The former cardinal of São Paulo is calm and there is an intensity in his manner as he recalls the day of Benedict XVI’s resignation. 

“We were all a bit lost and a bit worried about how the future would turn out, especially as the Church was going through a difficult moment: “the de-Christianisation of the Western world, the drop in priest numbers, the crisis in religious life and the big scandals, the IOR, the Lefebvrians … Catholics were really down, sad, worried, they held their heads down. But you also try to look at this in the light of faith, trusting that Christ will lead the Church even through that really unusual moment.” 

Behind him is a picture that shows the eighty-year-old cardinal in the Sistine Chapel by Pope Francis’ side after he was elected Pope and dressed in his papal garb as the latter was going towards the Loggia of the Blessing.
Dom Claudio is a theologian so of course he knew it was possible for a Pope to resign, he knew Roman Canon Law allows it and he was aware of Ratzinger having mentioned it on a number of occasions . 

“But in practice it seemed impossible after 600 years.” “Benedict XVI’s resignation “was completely unexpected,” Hummes stressed. The reasons given for his resignation were unusual. “Only a Pope like Benedict XVI could have made a gesture of this kind, because it takes a very rational mind to do it, as well as great faith and a deeply holy life, in order to leave everything in God’s hands. And he - Ratzinger - is that kind of man.
From that moment on things started to change at such a speed that even a veteran of Church government like the Archbishop of São Paulo – formerly Prefect of the Congregation for the Clergy from 2006-2010 – is still left speechless. Pope Francis’ election and the signs he sent out right from the start meant “new doors opened as old ones closed.” 

Things have changed “so fast and in such a wonderful way. People were happy, they started to have faith in the Church again, they realised they could get through this difficult moment and this faith, this hope have not gone away.”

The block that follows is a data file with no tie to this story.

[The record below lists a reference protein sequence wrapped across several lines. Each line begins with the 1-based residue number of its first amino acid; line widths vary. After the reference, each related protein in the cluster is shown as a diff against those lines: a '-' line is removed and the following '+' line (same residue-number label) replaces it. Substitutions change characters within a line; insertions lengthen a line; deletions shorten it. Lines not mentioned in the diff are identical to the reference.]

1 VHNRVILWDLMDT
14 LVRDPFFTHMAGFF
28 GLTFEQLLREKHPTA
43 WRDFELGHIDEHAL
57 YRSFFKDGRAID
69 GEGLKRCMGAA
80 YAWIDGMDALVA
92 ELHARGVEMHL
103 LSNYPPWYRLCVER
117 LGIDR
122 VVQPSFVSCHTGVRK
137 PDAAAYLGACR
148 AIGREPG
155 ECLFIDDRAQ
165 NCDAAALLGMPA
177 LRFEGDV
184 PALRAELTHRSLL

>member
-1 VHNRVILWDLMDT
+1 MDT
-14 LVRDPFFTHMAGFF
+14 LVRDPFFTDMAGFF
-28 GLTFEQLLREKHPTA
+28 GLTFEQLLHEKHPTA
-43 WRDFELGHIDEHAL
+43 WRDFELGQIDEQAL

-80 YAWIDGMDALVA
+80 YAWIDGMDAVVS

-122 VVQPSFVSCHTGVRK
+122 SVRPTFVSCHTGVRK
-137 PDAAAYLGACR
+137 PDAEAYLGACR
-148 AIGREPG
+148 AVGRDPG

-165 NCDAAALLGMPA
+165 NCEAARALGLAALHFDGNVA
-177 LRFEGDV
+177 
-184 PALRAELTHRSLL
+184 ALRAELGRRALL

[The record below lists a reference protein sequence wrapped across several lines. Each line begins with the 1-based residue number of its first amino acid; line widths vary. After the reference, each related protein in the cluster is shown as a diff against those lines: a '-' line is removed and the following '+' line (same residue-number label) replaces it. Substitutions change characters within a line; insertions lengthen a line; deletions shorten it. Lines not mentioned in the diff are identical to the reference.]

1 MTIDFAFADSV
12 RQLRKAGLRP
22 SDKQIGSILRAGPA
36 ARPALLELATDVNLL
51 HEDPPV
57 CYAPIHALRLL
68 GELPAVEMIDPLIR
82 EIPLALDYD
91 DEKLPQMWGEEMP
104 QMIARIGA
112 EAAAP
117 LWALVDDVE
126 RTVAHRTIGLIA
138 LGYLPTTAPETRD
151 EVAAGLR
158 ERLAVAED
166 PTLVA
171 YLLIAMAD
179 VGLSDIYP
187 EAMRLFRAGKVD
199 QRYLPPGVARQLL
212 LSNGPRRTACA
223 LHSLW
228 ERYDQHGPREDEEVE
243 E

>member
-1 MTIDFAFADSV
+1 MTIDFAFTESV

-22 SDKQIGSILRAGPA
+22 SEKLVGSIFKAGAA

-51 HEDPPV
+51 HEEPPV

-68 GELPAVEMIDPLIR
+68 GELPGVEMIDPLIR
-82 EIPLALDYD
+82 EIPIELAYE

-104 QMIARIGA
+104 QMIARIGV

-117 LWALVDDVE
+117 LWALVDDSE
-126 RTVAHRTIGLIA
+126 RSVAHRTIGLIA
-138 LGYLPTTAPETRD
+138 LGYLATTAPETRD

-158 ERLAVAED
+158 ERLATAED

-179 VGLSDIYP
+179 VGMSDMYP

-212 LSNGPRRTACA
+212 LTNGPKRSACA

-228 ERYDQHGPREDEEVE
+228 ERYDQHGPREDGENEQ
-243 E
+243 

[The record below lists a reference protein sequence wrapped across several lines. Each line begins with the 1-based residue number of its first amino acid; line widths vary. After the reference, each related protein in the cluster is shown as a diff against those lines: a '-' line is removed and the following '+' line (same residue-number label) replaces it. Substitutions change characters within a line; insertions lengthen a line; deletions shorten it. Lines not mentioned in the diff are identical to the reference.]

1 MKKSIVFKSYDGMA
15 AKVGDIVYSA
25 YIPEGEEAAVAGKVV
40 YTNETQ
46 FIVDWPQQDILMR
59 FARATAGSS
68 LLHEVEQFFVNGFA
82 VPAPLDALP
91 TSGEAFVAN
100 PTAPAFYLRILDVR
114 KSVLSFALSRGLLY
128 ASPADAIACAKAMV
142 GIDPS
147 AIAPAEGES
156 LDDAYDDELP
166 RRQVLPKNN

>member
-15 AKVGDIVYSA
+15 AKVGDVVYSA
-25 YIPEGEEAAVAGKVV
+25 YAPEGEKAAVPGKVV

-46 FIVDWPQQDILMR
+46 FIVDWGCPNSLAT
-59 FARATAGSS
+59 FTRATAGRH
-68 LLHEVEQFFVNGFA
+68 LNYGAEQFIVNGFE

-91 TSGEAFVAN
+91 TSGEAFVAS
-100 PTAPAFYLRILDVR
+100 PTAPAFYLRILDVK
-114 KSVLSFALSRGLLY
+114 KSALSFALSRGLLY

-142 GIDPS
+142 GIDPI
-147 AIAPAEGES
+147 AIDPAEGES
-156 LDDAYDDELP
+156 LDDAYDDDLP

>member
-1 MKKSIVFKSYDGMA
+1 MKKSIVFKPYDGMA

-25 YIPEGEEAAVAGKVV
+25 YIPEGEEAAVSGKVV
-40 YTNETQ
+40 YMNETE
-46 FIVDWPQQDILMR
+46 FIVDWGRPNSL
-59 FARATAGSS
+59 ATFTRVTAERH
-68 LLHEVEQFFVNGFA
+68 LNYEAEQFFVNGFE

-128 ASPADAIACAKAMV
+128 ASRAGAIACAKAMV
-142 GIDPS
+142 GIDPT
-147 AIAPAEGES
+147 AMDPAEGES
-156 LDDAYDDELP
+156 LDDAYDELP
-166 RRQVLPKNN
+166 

There is still a crisis, Hummes admitted, “but it is being dealt with in a positive way and the scandals need to be cleared up, but now people have faith.”

Müller: “I’m not Francis’conservative opponent”

http://vaticaninsider.lastampa.it/typo3temp/pics/658de46326.jpgJust a few days before the Consistory that will create him cardinal and after months of controversies in the media over his seemingly rigid stance on pastoral care for remarried divorced persons, an issue which will be discussed at the next Synod, the Prefect of the Congregation, Gerhard Müller, was eager to stress that he is on good terms with Francis. 

“I am not his conservative opponent,” he said in an interview published by German Catholic news agency Kathpress.

The German prelate whom the Pope appointed leader of the dicastery in charge of Church doctrine, is not happy about being presented as an internal opponent of Francis’ pontificate. 

Müller accepts there are differences in terms of formation and approach but “these complement each other, they are not contradictory.” The new cardinal stated that Francis’ magisterium and speeches cover the “entire Catholic faith.”
The Prefect of the Congregation for the Doctrine of the Faith meets the Pope two or three times a month and the two communicate in Italian or Spanish (Müller speaks Spanish well having spend quite a bit of time in Latin America).
As far as women’s role in the Church is concerned, Müller said they could be given some high-ranking positions in the Vatican: not in the Congregations but in the Pontifical Councils, for example the Pontifical Council on the Family (which is led by Bishop Vincenzo Paglia) or for Health Care Workers. 

The Prefect clarified, however, that as it is ordained ministers that hold jurisdictional power, neither lay people nor women can become heads of Congregations, that is, the dicasteries that have the jurisdictional power to act on the Pope’s behalf. Other areas in which women could play a greater role are theological research and Caritas, although Müller is against the introduction of set quotas of women.
What Müller had to say about the Society of St. Pius X was also importance given that reconciliation is still a possibility: “The door is open,” he said during the interview, recalling the famous “doctrinal preamble” sent to the Lefebvrians in 2012.

Finally, Müller remarked on the spirit of collegiality, not authoritarianism that exists in his dicastery. Although the Pope must give his final approval, decisions are taken collectively. 

The Prefect recalled that in his address to participants of the plenary meeting of the Congregation for the Doctrine of the Faith on 31 January, Francis praised the dicastery for its practices of collegiality.

Murphy-O’Connor wants reforms to Confession to address decline as author says children should be exempt

Good for the soul?: Rachel Weisz confesses in Constantine (2005)Cardinal Cormac Murphy-O’Connor believes that Confession is in need of significant reform and should be discussed at a special synod on the sacraments.